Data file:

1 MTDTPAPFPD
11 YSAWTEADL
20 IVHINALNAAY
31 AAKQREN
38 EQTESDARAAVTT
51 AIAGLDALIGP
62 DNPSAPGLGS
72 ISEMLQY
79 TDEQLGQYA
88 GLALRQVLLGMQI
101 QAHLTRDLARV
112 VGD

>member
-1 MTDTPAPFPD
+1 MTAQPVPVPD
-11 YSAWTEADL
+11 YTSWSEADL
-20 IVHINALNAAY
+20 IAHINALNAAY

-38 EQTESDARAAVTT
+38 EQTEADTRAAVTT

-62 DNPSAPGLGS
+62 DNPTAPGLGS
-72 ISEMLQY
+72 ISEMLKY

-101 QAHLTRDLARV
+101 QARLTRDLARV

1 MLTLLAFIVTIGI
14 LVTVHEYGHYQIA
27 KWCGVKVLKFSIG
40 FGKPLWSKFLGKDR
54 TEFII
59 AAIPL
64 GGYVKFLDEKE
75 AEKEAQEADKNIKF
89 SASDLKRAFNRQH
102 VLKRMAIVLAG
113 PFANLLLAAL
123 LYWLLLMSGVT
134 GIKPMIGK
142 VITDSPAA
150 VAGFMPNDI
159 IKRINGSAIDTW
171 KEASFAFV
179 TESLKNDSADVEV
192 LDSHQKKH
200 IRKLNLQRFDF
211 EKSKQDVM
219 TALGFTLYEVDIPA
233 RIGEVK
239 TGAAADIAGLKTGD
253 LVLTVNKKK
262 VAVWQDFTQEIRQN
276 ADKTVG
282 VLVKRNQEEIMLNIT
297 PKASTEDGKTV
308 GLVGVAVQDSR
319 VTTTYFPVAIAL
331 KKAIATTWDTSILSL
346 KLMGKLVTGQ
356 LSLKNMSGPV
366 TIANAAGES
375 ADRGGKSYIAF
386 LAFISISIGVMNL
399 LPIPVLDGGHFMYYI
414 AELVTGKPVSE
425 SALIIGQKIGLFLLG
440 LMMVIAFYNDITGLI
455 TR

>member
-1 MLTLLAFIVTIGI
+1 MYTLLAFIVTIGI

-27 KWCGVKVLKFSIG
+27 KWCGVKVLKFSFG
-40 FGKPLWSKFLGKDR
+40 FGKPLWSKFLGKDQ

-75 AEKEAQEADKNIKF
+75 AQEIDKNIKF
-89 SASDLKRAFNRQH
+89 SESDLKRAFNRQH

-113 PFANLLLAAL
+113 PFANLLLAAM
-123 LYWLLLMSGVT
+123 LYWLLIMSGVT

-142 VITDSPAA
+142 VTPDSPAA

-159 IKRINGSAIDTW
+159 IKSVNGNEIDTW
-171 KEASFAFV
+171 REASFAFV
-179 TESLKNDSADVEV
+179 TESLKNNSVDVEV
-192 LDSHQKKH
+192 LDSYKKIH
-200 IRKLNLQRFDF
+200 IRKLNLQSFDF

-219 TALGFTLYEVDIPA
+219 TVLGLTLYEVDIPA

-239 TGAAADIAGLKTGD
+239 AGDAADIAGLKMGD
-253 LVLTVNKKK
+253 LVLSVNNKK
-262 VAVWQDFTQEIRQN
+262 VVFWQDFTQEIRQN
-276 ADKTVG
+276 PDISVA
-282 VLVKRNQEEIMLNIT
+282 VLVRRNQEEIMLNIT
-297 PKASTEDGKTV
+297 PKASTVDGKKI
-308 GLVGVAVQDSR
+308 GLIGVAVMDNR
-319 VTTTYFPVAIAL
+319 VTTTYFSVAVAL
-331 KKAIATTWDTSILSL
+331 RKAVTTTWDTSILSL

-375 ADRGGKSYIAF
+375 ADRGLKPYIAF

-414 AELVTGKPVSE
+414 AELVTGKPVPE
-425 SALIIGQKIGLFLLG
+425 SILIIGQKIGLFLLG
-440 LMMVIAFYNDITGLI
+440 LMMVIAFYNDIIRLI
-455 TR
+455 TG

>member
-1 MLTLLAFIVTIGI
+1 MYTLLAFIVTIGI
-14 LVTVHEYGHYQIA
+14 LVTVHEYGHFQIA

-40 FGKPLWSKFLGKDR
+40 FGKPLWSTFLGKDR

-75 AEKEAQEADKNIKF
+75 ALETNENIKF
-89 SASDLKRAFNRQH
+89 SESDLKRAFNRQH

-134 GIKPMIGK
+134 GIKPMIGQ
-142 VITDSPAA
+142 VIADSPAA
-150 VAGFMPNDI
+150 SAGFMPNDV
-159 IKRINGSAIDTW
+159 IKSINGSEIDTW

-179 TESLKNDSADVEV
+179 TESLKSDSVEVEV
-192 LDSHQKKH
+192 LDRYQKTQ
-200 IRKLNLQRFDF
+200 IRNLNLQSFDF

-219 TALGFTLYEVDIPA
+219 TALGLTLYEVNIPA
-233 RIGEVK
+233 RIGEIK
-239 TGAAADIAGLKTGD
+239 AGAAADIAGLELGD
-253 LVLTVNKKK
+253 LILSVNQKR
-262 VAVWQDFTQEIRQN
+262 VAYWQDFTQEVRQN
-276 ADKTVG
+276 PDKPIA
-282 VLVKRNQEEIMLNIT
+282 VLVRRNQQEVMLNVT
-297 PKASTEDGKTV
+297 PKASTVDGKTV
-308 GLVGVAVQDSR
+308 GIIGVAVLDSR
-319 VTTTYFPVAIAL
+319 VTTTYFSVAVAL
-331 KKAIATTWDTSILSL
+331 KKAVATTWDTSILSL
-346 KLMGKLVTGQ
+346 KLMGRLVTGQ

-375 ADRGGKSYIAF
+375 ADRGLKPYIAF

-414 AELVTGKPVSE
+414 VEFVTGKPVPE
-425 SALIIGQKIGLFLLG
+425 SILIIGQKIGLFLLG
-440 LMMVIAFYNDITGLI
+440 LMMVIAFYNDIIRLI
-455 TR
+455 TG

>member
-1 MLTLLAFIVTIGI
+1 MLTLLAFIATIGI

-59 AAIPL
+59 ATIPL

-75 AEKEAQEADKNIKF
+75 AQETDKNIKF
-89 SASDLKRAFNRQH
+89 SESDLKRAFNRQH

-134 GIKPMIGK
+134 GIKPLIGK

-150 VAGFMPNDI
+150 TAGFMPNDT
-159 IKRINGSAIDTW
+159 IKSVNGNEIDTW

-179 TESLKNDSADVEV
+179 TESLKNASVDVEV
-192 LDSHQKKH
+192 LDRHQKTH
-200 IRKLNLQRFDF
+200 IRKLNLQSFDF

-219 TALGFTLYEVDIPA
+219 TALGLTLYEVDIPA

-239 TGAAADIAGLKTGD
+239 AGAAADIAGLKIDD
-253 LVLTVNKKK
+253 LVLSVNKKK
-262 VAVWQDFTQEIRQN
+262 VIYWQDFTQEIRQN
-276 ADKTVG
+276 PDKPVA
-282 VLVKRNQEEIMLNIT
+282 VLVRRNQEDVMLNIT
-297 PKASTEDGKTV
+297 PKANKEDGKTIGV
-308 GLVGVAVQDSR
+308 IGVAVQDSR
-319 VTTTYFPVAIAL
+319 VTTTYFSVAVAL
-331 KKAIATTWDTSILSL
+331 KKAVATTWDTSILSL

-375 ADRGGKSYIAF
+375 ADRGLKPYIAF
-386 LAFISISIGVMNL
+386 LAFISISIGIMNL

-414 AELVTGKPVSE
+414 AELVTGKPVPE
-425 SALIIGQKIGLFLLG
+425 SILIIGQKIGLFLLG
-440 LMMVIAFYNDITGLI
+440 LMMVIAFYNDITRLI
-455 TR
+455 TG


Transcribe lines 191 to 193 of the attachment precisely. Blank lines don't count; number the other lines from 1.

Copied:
-75 AEKEAQEADKNIKF
+75 AQETDKNIKF
-89 SASDLKRAFNRQH